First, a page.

continuously.The spacecraft was bombarded by about 1 million particles per second in this dynamic, high-energy environment, but it remained completely functional. Twelve particles, some larger than a bullet, penetrated the top layer of the spacecraft's protective shield. Having completed its visit to the comet, the craft will now return to Earth and make a soft landing in the Utah desert in January 2006.The samples will be analyzed at the planetary material curatorial facility at NASA's Johnson Space Center, Houston.
The Comet Nucleus Tour (CONTOUR) spacecraft is presumed lost after numerous attempts at contact.The spacecraft was scheduled to ignite its solid rocket engine on August 15, 2003, to move out of Earth's orbit and into a heliocentric trajectory. Following the scheduled firing time, no further contact was made with the craft.Telescopic surveys were made under the assumption that the firing took place on schedule, and three objects were identified near the expected position of CONTOUR, leading investigators to believe that the firing took place and that these objects were parts of the broken spacecraft and rocket engine. The CONTOUR Discovery class mission had as its primary objective close flybys of the comets Encke, Schwassmann-Wachmann-3, and d'Arrest.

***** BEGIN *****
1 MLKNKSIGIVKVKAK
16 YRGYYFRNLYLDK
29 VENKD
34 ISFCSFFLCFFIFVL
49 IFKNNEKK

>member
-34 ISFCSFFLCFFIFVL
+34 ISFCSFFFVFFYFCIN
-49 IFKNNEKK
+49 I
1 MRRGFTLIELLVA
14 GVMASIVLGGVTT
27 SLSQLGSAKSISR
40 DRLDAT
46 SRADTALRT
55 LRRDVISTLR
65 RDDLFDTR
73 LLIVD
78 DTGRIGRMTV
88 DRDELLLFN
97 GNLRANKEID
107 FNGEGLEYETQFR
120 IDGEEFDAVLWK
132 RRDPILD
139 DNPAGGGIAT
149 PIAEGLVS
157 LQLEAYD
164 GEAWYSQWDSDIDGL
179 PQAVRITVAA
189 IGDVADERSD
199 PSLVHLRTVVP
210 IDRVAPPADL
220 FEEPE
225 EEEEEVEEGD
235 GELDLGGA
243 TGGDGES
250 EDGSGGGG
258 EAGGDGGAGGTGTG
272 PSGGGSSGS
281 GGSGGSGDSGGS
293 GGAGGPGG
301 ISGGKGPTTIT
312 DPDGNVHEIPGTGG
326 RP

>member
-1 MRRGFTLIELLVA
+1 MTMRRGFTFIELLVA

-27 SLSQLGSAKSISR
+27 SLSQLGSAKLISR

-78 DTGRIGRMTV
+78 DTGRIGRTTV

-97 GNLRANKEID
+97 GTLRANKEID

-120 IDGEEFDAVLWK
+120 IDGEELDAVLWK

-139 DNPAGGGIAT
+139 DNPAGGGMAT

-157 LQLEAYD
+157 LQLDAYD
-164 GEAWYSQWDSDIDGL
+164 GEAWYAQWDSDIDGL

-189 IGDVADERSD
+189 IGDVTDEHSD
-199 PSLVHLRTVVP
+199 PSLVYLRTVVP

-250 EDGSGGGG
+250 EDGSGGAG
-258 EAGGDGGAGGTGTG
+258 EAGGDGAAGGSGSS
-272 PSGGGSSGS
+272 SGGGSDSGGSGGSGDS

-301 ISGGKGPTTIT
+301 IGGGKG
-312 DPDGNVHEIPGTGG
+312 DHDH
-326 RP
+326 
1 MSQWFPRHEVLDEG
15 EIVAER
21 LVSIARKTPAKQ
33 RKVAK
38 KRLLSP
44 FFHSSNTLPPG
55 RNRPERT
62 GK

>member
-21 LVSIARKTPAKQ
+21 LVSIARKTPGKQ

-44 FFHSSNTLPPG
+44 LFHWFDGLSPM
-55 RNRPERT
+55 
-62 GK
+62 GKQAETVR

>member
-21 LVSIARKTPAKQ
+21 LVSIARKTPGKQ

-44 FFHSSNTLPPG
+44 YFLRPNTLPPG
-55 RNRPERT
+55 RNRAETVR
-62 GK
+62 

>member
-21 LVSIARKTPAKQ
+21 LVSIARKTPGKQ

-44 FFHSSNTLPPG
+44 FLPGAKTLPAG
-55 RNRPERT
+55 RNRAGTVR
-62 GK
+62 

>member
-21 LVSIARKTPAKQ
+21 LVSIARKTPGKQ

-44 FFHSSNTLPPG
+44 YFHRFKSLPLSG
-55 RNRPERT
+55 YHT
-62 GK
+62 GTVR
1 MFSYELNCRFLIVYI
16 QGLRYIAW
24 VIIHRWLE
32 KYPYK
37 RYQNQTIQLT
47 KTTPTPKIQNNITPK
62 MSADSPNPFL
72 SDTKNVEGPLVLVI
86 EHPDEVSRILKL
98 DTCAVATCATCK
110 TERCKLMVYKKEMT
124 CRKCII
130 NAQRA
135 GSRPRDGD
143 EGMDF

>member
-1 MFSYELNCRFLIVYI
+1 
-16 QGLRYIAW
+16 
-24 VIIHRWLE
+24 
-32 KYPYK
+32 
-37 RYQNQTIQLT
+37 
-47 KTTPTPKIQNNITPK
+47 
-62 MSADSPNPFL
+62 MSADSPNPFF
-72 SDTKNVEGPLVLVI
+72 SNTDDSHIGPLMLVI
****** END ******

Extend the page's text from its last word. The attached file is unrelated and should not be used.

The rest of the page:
This mission to collect samples of the asteroid 25143 Itokawa launched in May 2003. The spacecraft was expected to arrive at the asteroids and remain for about three months before heading back to Earth in June 2007. Hayabusa is believed to have touched down on the asteroid on November 20, 2005.Though the probe is thought to have obtained samples of the asteroid, it may not be able to return to Earth because of apparent fuel leaks.
Rosetta is designed to rendezvous with comet Churyumov-Gerasimenko, drop a probe on the surface, study the comet from orbit, and fly by at least one asteroid en route.The principal goals are
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